NICE has produced three different versions of the guideline: a full version; a summary version known as the “NICE guideline”; and an online version for people who have or are at risk of developing CVD, their family and carers, and the public. All of these versions, as well as a pathway, are available from the NICE website. Further updates of the guideline will be produced as part of NICE’s guideline development programme.
Future research and remaining uncertainties
The GDG identified the following areas for further research:
What is the comparative effectiveness of age alone and other routinely available risk factors versus formal structured multifactorial risk assessment for identifying people at high risk of developing CVD?
When evaluating cost effectiveness for statin therapy in reducing CVD, is prediction improved by the use of a complete meta-analysis dataset based on individual patient outcomes rather than published outcomes data from individual trials?
What is the effectiveness of statin therapy in older people?
What is the effectiveness of statins or other treatments that lower low density lipoprotein-cholesterol in people with type 1 diabetes?
What is the clinical effectiveness and rate of adverse events of statin therapy using atorvastatin 20 mg per day compared with atorvastatin 40 mg per day and atorvastatin 80 mg per day in people without established CVD?
Cite this as: BMJ 2014;349:g4356
This is one of a series of BMJ summaries of new guidelines based on the best available evidence; they highlight important recommendations for clinical practice, especially where uncertainty or controversy exists.
The members of the guideline group were: Anthony Wierzbicki, Rajai Ahmad, Lindsay Banks, Liz Clark, Martin Duerden, Eleanor Grey, Michael Khan, Emma McGowan, Dermot Neely, Nadeem Qureshi, and Alan Rees. The technical team at the National Clinical Guideline Centre were Angela Cooper, Lina Gulhane, Martin Harker, Norma O’Flynn, and Silvia Rabar.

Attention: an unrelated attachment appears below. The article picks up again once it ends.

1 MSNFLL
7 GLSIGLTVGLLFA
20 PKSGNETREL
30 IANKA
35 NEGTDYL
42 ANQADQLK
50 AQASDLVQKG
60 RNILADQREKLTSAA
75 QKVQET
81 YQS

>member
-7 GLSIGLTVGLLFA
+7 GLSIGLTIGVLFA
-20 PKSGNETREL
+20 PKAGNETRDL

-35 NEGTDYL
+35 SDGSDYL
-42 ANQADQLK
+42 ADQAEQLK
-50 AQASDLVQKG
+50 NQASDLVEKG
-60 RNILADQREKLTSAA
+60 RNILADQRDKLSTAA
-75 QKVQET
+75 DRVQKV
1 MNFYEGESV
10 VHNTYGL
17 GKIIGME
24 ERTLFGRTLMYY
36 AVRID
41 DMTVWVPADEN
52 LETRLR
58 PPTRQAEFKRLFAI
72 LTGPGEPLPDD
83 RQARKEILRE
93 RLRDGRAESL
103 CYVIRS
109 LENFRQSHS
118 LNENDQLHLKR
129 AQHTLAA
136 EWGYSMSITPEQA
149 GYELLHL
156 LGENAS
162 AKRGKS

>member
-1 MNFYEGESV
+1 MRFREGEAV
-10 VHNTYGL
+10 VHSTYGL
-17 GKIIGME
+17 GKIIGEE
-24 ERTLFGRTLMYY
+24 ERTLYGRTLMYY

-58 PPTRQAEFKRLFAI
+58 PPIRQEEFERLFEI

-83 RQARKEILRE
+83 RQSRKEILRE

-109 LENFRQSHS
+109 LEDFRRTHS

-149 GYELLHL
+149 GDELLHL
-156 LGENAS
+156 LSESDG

Contributors: SR wrote the first draft. All authors reviewed the draft, helped write further drafts, and reviewed and approved the final version for publication. SR is guarantor.
Competing interests: We have read and understood BMJ policy on declaration of interests and declare the following interests: ASW declares contracts held by his institution and a role as principal site investigator for phase II and phase III studies on lipid lowering agents sponsored by Merck-Sharp-Dohme, Amgen, and Pfizer; these include phase III outcome studies that were sponsored by these companies but whose design and analysis are independent. These agents are not mentioned in the article because they are not licensed and are not likely to be licensed before the guideline is reviewed (2017). NICE did not consider these declared interests to be competing interests for this guideline. SR, MH, and NO’F are employed by the National Clinical Guideline Centre, which was funded by NICE to develop this guideline. The authors’ statements can be viewed at www.bmj.com/content/bmj/349/bmj.g4356/related#datasupp.
Provenance and peer review: Commissioned; not externally peer reviewed.